As well as injunctions, firms could consider investor-state or state-to-state dispute proceedings under USMCA. The move could be challenged under WTO rules on the grounds that the new measures constitute a barrier to trade, Ávila said.

Energy Source will keep you posted on whether the rule survives — or if the courts send López Obrador back to the drawing board once again.

(Jude Webber)

Can fossil fuel producers still thrive in the energy transition?

Energy and natural resources companies are “caught on the wrong side of a storyline, legacy players in a sector that’s ripe for disruption”, say analysts at Bain & Company, a management consultancy, in a new report.

Insurance providers, capital markets, public opinion, and government policy are all turning against the established oil and gas producers.

But those same companies — the big multinationals — should lead this big shift, Bain argues.

“If we are going to be successful in the energy transition, we need the big incumbents to lead the way,” said Joe Scalise, head of the consultancy’s global energy and natural resources practice.

The legacy companies face two problems, the report says:

  1. Greater scrutiny from investors and the public over their emissions, which makes it harder to secure capital to expand;

  2. Capital “flowing to their insurgent competitors, which are disrupting these industries and beginning to take market share”.

The report picks out some successful transition cases. Finnish refiner Neste changed tack more than a decade ago to renewable diesel, breaking its reliance on fossil fuels. The business now accounts for most of its profits and the company’s market capitalisation has risen eightfold. Denmark’s Orsted, formerly an oil and gas producer but now a global wind power leader, is another familiar success story.

But Bain also cites US utility Duke Energy, which last year announced the “largest power generation transition in the country”, planning to reduce its active coal units by 50-70 per cent by 2030. Its share price is up 20 per cent since it outlined the plan last year.

Orsted's share price soared after its shift into wind. Chart showing share price and operating income by division (%)

The authors believe that the recent “adversarial wave”, in which investors have forced change on companies through activism and divestment, has been successful — forcing executives to grasp the scale and urgency of the energy transition. But now they think a new approach is needed.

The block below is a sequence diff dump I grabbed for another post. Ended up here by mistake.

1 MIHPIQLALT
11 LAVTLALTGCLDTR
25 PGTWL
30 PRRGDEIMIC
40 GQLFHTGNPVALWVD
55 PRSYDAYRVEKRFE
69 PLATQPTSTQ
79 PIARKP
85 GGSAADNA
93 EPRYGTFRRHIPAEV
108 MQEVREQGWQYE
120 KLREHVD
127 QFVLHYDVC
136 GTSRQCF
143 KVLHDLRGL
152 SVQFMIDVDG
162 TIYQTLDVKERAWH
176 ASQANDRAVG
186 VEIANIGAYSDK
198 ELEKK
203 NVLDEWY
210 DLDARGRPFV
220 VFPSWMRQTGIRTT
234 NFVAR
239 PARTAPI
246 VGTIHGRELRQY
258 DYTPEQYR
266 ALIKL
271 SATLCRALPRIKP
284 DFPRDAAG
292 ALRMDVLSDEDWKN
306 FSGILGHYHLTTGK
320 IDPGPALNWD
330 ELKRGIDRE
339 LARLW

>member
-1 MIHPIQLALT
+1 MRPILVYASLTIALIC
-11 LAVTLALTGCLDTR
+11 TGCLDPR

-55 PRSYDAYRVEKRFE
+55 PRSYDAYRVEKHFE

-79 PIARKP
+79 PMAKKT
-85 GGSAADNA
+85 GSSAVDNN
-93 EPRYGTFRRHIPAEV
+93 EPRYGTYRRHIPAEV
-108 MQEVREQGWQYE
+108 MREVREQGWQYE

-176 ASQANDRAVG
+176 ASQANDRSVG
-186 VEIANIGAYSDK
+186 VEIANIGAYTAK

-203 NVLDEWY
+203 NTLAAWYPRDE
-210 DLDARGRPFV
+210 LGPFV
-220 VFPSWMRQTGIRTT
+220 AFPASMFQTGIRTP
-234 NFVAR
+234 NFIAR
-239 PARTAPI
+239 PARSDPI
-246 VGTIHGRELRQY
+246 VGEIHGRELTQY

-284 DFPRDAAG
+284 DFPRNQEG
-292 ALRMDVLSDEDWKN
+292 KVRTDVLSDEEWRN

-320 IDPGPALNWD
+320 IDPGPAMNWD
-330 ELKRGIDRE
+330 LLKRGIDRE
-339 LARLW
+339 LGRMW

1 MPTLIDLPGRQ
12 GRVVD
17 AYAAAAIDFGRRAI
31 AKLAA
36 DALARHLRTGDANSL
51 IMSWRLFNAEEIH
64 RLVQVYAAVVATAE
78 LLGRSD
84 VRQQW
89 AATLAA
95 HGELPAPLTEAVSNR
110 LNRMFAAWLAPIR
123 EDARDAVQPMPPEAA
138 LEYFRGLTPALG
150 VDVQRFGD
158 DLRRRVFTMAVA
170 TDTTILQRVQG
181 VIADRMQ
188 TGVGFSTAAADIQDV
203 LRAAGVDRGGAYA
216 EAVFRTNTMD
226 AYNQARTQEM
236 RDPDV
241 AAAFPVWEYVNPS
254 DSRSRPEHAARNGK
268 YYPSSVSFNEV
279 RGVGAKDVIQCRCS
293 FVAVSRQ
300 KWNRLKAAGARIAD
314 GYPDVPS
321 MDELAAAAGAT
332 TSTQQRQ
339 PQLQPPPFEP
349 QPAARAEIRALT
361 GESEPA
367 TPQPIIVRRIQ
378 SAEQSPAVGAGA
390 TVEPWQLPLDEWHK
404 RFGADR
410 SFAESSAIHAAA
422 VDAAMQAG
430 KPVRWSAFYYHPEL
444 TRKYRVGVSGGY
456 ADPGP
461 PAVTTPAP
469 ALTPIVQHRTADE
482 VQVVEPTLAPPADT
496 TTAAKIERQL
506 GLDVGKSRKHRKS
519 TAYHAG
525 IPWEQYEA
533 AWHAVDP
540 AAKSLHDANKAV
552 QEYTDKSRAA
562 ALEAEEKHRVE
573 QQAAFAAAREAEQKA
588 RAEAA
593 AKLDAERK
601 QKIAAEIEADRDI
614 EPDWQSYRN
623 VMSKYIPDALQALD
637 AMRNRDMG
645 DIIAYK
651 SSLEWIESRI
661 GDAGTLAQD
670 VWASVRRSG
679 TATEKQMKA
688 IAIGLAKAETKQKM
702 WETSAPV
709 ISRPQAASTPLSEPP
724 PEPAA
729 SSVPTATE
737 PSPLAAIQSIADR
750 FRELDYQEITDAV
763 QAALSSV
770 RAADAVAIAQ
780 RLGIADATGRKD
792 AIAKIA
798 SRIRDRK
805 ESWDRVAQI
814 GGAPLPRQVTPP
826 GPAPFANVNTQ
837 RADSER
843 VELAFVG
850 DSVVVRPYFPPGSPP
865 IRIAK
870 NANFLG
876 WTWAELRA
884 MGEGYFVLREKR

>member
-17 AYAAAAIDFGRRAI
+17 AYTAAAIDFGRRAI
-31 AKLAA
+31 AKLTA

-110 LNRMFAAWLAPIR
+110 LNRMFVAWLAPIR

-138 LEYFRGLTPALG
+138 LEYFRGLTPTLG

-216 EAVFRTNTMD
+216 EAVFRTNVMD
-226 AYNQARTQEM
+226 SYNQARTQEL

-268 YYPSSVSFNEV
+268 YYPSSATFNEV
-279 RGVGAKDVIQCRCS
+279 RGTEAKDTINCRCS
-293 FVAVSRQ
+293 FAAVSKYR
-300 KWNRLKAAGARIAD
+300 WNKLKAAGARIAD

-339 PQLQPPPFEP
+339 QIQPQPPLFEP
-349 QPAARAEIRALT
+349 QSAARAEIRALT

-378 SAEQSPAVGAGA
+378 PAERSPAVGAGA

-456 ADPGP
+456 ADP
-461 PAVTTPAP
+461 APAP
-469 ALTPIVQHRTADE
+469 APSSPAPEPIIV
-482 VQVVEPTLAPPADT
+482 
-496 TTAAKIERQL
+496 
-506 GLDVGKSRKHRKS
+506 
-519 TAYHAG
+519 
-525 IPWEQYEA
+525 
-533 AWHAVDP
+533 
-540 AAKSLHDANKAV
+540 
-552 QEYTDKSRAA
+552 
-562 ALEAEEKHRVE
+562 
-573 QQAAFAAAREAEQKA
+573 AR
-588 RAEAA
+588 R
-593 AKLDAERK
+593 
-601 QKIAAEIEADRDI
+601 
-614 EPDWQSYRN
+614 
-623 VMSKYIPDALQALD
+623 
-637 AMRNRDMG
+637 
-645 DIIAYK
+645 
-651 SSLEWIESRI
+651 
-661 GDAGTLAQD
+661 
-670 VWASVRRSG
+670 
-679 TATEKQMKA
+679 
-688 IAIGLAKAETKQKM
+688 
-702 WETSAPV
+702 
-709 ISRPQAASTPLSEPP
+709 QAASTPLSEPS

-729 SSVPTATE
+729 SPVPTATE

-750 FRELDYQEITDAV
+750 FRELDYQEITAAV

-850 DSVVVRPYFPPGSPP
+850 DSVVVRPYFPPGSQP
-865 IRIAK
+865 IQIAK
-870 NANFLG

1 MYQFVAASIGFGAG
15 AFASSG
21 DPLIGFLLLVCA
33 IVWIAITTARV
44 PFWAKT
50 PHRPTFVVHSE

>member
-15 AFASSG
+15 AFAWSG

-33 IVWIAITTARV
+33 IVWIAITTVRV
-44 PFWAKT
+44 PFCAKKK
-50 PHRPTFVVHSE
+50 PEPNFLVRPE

“If companies want to ensure access to the capital necessary to build a net-zero world, they must be prepared to show they can scale quickly and demonstrate the economic viability of new models. For their part, investors should be prepared to ‘lean in’ to companies that show they can reduce carbon emissions at scale and create new options for the future,” the authors write.

Meantime, those oil producers enjoying bumper profits from rising crude prices should not feel shy about making hay while the sun shines. This week BP’s chief executive said he thought there was a “strong possibility” that the high oil prices would last over the coming years — and would help the company pay for its partial pivot away from fossil fuels.

“If they do, that’s very good for our strategy,” Bernard Looney said at a Reuters conference.

Bain agrees that fossil fuel profits could be useful in the transition.

“You can’t change the world if you can’t fund the change,” wrote the Bain analysts.

(Derek Brower)

Data Drill

The Dallas Fed’s survey of the oil patch mood is out. As ever, it’s packed with insights. The Biden administration takes a bit of a shellacking in the comments section. But one line sums up a lot of the mood in a shale patch still trying to pick itself up after last year’s crash: “The uncertainty has decreased, but it is still very high.”

That said, activity levels remain relatively high.

Line chart of Dallas Fed business activity index showing The mood in the oil patch has improved

Power Points

Endnote

It will be extremely hot in the US west this weekend — like 112 degrees Fahrenheit in southern California hot. We’ll be watching for stress on the electricity system. Readers, stay cool!

Energy Source is a twice-weekly energy newsletter from the Financial Times. It is written and edited by Derek BrowerMyles McCormickJustin Jacobs and Emily Goldberg.

Recommended newsletters for you

Moral Money — Our unmissable newsletter on socially responsible business, sustainable finance and more. Sign up here

Trade Secrets — A must-read on the changing face of international trade and globalisation. Sign up here

Most Related Links :
todayuknews Governmental News Finance News

Source link

Back to top button
Native News Post